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  3. Hey guys. Great presentation! I was easily able to understand all of the figures and how they related to the testing you completed. My question is how did you determine what to do for a warm up? Was it based on time constraints with squats and jumps being the most efficient? I think they are great warm up activities, I just wanted to know if you considered any other activities for the participants before they completed the tests. Good job all around!

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    • Good question Aaron. After reviewing the research, this warm-up is what was recommended with the past studies and we wanted to keep this part of our research consistent with previous studies. Our main goal with the warm-up was to allow the participant time to warm-up without causing fatigue. These were also more simple exercises that most participants understand.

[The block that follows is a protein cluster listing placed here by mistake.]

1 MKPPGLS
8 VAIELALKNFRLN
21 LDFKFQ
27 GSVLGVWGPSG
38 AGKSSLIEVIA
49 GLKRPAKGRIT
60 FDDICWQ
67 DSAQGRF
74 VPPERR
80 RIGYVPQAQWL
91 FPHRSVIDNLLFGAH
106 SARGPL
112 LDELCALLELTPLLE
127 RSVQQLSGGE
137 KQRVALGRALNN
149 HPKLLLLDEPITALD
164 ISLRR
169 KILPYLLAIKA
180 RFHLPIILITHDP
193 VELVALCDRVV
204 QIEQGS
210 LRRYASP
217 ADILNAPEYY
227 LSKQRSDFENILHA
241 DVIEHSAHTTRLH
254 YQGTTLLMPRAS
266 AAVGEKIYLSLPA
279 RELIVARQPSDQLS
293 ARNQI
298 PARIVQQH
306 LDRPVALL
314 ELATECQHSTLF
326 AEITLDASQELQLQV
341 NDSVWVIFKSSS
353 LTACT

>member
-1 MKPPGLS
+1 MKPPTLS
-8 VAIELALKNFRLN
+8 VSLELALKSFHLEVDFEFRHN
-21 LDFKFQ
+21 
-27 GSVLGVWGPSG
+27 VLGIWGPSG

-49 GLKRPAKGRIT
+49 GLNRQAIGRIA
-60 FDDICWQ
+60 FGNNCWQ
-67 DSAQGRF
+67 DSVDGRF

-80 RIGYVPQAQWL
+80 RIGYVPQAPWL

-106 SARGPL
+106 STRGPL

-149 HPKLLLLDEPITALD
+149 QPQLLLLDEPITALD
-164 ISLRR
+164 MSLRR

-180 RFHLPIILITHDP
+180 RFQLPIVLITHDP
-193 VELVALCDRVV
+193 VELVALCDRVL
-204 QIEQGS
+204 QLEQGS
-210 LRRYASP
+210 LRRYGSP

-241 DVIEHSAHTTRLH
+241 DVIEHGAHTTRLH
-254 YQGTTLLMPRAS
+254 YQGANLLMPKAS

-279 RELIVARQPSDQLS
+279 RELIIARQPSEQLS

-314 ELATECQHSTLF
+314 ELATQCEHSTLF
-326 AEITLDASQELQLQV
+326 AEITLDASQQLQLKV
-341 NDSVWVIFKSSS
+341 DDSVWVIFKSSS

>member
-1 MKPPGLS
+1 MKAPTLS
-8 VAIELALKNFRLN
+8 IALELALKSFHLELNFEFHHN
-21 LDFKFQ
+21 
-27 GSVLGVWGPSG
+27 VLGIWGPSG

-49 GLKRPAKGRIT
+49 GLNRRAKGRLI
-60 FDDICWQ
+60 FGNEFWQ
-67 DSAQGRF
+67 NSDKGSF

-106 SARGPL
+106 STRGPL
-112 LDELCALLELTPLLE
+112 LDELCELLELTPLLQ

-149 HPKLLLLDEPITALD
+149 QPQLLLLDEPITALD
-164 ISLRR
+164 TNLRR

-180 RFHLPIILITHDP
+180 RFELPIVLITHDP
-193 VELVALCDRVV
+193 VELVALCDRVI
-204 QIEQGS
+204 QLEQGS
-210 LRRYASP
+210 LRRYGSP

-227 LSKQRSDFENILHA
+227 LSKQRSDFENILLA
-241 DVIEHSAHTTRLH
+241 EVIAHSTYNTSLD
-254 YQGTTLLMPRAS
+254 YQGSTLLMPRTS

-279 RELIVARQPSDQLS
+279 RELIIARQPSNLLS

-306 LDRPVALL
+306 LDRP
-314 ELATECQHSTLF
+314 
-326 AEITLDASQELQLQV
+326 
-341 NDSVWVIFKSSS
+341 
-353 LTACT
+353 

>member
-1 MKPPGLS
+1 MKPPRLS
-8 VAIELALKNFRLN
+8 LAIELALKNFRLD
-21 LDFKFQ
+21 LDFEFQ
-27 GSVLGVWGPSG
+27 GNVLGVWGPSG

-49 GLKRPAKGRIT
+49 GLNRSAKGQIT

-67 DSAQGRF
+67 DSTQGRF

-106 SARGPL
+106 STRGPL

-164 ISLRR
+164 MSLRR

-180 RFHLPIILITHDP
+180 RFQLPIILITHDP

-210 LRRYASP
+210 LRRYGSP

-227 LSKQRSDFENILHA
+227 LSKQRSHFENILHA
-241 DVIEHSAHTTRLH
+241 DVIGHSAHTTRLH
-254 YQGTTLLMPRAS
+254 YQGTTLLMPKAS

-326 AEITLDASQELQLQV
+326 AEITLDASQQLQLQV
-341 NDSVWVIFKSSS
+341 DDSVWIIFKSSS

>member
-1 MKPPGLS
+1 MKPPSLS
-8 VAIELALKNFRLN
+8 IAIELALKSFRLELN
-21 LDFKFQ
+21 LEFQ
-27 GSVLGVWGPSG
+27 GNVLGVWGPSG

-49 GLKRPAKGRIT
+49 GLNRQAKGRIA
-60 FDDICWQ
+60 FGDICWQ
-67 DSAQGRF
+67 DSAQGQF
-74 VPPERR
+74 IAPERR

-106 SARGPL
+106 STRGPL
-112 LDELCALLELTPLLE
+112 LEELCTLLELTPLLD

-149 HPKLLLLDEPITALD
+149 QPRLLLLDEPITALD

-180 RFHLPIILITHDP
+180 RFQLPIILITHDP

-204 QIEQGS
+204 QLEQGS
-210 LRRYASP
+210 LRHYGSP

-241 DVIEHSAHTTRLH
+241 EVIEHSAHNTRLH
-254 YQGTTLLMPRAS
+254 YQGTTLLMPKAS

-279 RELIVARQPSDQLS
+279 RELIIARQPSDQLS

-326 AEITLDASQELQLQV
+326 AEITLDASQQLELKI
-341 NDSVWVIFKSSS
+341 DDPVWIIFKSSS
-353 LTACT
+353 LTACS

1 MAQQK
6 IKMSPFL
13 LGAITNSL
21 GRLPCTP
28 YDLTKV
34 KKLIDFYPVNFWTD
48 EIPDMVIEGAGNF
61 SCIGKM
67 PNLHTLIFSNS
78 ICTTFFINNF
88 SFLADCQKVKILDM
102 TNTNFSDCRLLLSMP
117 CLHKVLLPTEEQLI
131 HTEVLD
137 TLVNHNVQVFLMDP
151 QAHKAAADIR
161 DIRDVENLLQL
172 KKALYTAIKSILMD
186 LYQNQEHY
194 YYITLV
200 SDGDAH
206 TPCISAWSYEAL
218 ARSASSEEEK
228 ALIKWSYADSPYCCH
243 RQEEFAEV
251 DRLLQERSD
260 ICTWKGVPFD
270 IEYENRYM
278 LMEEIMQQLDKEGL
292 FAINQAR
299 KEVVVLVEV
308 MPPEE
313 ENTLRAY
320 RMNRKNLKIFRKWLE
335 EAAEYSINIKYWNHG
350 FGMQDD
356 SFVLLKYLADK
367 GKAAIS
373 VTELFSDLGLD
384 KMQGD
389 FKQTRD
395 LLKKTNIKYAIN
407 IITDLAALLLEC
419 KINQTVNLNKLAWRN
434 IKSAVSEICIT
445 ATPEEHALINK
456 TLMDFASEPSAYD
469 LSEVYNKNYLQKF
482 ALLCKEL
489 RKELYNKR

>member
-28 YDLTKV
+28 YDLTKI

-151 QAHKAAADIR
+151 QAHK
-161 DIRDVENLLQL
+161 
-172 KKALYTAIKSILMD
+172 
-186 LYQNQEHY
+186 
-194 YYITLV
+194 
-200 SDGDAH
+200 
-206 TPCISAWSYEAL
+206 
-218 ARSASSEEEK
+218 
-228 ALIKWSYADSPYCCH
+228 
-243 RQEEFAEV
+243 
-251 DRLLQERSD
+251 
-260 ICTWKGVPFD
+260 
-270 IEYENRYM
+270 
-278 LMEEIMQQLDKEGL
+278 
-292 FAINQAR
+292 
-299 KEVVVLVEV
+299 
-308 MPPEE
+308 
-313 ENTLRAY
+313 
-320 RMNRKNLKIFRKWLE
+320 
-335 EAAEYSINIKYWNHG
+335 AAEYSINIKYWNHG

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  4. Nice job guys!! In your research did you come across any information regarding the healthy leg compared to the reconstructed leg? Do they expect the participate to be within a certain distance compared to the healthy leg to return to sport?

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    • Thanks for the question Brett! Yes in our research we found that 90% limb symmetry is usually used as an indication that an athlete is ready to return to sport. However, recently there have been some questions in recent research about if limb symmetry is good measure for return to sport since there is usually deconditioning of the contralateral limb secondary to them being less active after surgery.

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  5. Great presentation guys! I love your poster as much as I loved being part of your study! I see that you only included physically active females in your research. Why did you choose to exclude males? And how do you think that the mean results for hop distance and hop width would have been different if you would have included physically active male within your study? Thanks!